by Ian Froeb
The lamb tagine at Joyia Tapas (4501 Manchester Avenue; 314-531-5300) is a hearty stew for a winter evening, a golden broth perfumed with saffron and thick with hunks of lamb, apricot, orange rind and slivered almond. The lamb is very tender, and the sweetness of the fruits, mellowed by cooking, acts as a simple foil to the meat's strong flavor. On the side is a mound of herbed couscous. You can eat this by itself or stir it into the stew.
I hardly need to tell you this lamb tagine doesn't sound like tapas -- and not simply because it isn't a Spanish bar snack. We've already lost the war to protect the original meaning of the term tapas, our battlements unable to withstand the hordes of trend-humping Visigoths. No, the issue here is size. In its portion and plating, the lamb tagine looks more like an entrée, and most diners could enjoy it as such without another thought.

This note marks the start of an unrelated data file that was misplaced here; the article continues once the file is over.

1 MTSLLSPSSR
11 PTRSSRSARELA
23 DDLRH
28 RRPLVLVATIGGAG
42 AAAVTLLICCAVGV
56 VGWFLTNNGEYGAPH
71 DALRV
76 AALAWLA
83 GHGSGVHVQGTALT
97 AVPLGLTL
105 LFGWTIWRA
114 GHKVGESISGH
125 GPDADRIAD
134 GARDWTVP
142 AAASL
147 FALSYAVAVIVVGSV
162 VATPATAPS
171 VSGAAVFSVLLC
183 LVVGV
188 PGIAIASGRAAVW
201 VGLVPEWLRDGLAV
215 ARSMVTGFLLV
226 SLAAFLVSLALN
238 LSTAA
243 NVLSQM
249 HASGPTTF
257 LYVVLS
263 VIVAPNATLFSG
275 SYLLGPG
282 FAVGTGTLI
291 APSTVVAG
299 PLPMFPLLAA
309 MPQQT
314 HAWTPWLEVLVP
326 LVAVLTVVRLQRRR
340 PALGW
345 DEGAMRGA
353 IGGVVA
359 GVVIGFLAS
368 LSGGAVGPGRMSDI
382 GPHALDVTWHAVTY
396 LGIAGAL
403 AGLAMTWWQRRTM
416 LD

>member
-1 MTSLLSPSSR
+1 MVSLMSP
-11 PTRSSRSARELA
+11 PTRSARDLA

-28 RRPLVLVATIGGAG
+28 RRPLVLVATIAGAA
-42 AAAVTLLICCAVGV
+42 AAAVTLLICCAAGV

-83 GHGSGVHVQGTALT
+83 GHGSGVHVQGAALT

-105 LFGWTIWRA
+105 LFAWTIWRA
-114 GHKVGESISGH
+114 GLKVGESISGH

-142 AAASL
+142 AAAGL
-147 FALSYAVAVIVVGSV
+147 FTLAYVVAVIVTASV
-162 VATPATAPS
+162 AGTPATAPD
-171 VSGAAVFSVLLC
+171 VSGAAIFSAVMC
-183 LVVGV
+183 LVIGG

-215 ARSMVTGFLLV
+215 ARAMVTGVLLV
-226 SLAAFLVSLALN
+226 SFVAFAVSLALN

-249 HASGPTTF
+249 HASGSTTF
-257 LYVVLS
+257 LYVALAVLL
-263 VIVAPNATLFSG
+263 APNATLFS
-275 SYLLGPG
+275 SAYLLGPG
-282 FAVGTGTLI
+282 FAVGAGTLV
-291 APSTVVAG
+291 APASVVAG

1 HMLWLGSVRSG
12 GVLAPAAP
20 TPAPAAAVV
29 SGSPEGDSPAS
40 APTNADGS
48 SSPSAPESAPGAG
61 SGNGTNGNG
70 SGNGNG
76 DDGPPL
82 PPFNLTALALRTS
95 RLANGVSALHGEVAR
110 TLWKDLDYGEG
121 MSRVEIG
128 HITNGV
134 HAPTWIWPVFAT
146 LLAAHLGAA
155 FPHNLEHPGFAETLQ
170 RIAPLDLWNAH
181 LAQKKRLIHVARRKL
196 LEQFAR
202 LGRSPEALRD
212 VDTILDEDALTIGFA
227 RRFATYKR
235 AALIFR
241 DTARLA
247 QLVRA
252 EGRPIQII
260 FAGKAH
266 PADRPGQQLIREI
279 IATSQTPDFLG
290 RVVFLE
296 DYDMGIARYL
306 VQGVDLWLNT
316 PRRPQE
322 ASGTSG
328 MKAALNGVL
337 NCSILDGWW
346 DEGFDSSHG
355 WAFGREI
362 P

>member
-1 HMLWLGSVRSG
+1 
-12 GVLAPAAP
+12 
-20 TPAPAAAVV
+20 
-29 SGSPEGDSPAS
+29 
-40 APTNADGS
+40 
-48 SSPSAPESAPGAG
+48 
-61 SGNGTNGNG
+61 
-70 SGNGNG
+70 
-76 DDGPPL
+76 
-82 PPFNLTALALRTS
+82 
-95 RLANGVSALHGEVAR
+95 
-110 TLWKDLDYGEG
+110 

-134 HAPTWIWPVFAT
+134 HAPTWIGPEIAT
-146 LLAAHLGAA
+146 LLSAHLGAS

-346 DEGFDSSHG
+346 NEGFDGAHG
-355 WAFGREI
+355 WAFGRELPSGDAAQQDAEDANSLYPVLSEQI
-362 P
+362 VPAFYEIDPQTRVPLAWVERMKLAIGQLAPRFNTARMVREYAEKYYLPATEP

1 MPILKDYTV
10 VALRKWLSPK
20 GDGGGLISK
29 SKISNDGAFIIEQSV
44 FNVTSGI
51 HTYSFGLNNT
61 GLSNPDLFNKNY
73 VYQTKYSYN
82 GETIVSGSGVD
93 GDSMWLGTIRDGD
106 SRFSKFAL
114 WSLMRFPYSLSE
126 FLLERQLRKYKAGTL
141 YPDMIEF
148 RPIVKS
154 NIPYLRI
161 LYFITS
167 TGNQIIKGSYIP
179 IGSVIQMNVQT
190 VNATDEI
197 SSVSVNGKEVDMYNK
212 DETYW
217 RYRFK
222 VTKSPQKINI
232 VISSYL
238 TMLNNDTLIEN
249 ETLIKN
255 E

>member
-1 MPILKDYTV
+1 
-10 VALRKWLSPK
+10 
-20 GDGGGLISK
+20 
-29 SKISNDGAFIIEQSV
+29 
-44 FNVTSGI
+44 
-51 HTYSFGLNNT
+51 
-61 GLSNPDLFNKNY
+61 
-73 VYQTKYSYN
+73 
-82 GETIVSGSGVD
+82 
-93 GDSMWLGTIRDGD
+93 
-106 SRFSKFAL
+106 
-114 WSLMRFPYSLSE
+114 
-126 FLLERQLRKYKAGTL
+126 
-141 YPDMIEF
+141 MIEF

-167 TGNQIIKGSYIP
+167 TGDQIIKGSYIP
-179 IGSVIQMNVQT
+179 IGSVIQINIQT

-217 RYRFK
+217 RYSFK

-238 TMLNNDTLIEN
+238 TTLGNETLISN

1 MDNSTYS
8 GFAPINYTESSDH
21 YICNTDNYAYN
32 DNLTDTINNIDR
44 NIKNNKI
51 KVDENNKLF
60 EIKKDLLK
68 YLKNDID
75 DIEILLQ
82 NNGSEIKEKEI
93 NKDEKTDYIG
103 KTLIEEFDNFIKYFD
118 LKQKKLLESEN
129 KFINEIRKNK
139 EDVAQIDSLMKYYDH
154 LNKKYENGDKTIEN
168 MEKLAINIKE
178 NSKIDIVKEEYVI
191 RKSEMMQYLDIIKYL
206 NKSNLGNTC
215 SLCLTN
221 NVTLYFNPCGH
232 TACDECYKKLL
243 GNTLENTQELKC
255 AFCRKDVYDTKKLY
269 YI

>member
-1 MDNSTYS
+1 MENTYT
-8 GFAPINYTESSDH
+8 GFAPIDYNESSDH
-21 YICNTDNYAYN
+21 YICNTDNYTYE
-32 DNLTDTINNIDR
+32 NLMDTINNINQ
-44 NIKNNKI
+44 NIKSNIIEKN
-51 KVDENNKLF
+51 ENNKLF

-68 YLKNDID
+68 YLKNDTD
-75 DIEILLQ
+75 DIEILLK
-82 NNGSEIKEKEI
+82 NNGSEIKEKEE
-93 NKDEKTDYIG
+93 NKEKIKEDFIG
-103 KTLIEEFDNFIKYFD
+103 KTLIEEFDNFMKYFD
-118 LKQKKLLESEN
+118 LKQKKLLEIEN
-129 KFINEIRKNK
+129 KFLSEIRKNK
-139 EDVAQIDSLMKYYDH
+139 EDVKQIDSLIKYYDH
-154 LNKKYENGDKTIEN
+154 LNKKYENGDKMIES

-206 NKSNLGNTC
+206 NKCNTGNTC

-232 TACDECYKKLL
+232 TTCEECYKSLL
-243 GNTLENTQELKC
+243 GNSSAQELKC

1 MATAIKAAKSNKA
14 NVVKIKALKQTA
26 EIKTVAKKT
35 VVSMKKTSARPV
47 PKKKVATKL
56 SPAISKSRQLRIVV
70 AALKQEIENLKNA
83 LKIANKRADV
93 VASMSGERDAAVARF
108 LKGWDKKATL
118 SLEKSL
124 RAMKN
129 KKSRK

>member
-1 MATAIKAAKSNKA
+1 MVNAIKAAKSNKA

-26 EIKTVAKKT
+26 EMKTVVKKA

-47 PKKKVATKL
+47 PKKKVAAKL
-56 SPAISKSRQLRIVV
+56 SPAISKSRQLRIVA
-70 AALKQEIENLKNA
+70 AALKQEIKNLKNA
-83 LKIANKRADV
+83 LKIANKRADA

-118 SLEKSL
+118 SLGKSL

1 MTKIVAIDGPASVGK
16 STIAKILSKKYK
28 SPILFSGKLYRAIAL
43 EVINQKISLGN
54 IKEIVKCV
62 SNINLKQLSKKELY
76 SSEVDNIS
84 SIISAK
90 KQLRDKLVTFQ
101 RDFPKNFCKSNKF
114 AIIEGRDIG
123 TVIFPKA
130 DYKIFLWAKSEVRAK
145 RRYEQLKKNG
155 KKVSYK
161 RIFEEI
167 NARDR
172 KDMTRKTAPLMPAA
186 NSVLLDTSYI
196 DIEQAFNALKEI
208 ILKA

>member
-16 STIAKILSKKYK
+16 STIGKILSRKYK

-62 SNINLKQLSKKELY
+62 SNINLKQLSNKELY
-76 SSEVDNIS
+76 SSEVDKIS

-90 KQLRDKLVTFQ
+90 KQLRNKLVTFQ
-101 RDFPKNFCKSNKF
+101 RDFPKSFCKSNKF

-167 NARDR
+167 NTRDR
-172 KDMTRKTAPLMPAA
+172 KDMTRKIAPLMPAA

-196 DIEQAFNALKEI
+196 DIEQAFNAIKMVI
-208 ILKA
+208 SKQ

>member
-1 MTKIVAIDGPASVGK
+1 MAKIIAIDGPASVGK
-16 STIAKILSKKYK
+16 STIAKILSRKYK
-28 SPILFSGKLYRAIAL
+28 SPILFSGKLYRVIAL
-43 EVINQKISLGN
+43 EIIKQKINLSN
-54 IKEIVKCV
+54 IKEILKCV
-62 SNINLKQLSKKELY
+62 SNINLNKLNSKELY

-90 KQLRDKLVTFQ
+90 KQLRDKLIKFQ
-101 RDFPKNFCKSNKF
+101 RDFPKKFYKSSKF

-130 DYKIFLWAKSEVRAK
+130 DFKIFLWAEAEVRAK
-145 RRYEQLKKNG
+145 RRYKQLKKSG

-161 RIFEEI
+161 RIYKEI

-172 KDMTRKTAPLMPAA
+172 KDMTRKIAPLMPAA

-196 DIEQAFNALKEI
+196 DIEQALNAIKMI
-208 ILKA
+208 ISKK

Order it as tapas, however, and even if you share it, you might find your appetite for more tapas diminished.
So: Joyia Tapas pushes the boundaries of what could -- or should -- be considered "small plates". How does the food rate on its own merits, though? Read my full review tomorrow.